§ (6.37.) MR. E. ROBERTSON (Dundee)
I was present when the First Lord of the Treasury made his statement, and the impression left on my mind is that he said the Government would not proceed with contentious business. He especially mentioned this Bill, but he mentioned it in the sense that it was not a contentious Bill, because it had the support of the Leader of the Opposition. I did not understand that he in any way abandoned the offer he made not to proceed with contentious business. I do not express an opinion as to the merits of the Bill one way or the other; but I must say it appears to me, from what has taken place to-day, that it is a contentious Bill. ["No, no!"] That remonstrance proves it, and, therefore, to proceed with the Bill now would be to violate the understanding entered into with the First Lord of the Treasury. As the Bill deals with ecclesiastical matters, in which I take an interest, I shall feel bound to support the Motion for the adjournment of the Debate.
§ MR. GOSCHEN
I would ask to be allowed to say a word to remove the impression that the First Lord of the Treasury gave a pledge not to proceed with this Bill. I am certain that the impression on the mind of the Leader of the House and on that of the right hon. Member for Mid Lothian was that they were entitled to proceed with the Bill. I have had an opportunity of seeing my right hon. Friend since he spoke on this subject, and he confirms me in this. Both he and the right hon. Member for Mid Lothian were under the impression that the Bill would go forward, notwithstanding that they saw that in certain 698 quarters of the House there was opposition to it. From beginning to end this measure has been exempted from the arrangements made by my right hon. Friend.
§ *(6.39.) MR. H. J. WILSON (York, W.R., Holmfirth)
The hon. Member for Glamorganshire just now made a remark about Disestablishment, and it was received with disapprobation from the other side. But there are many others of us in this House who agree with him. No one in the position of a clergyman should be allowed to remain in possession of his benefice if he commits a grave offence, but we should not be called on to deal with such cases in this House. We do not do so in the case of clergymen of any other denomination than the Established Church. The proper way to deal with those mattters is to put the Church of England in the same position as other denominations.
§ *MR. H. J. WILSON
As to the pledge of the Leader of the House, I do not pretend to have any clear recollection, but as there seems to be a strong difference of opinion on the matter, I would appeal to the Government whether it is fair to press the Bill forward at this period of the Session.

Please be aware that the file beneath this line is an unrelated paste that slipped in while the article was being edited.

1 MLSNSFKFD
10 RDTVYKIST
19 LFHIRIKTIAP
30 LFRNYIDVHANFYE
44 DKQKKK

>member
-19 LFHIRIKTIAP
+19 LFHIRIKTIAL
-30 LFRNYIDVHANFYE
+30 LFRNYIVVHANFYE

§ *MR. ROBY (Lancashire, S.E., Eccles)
As to the understanding arrived at, my memory is clear that while the Leader of the House was dealing with the general principle of not taking contentious business, he put this Bill out of the category as one on which he wished to hear the views of the right hon. Gentleman the Member for Mid Lothian before proceeding further. From that time to this I have thought the Government justified in going on with the Bill if they thought fit to do so. I shall vote against the Motion for Adjournment. It seems to me that to demand the Disestablishment of the Church in order to make a man vacate his living for immorality, is going a long way round.
§ MR. MORTON (Peterborough)
My recollection is that the First Lord of the Treasury and the Chancellor 699 of the Exchequer distinctly pledged themselves that contentious business should not be taken, and that when the First Lord of the Treasury mentioned this Bill he mentioned it was non-contentious, because, as he said, the right hon. Gentleman the Member for Mid Lothian was in favour of it. [Cries of "Divide!"] I object entirely to contentious business being taken, and I am in favour of adjourning the matter, because I object to the way in which it is proposed to deal with it. I object to leaving out Archbishops and Bishops. ["Order!"] As a Churchman, I should prefer to deal with this matter by way of disestablishment.
§ MR. NEVILLE (Liverpool, Exchange)
In my view, to postpone dealing with a crying scandal until we can deal with Disestablishment would be an injustice, and therefore I shall support the Bill.
§ MR. T. ELLIS (Merionethshire)
It is not at all our desire to leave a crying scandal in the Church, but I have to complain that these ecclesiastical questions always crop up at the end of the Session. Many Members interested have left the House, fully believing that the Government would not proceed with this Bill. This is decidedly a contentious Bill; even the clauses the Government propose to retain are full of anomalies, and are highly contentious. I certainly shall feel obliged to discuss the Bill during its progress through the House; and I hope my hon. Friend will press his Motion for the Adjournment of the Debate.
§ (6.42.) The House divided:—Ayes 27; Noes 82.—(Div. List, No. 3.99)
§ Original Question again proposed, "That the Bill be now read a second time."
(6.52.) MR. LLOYD-GEORGE&c.) (Carnarvon,
I beg to move that the Bill be read a second time this day three months, on the ground that many Members who are interested in the Bill have left the House under the impression that it was not to be taken.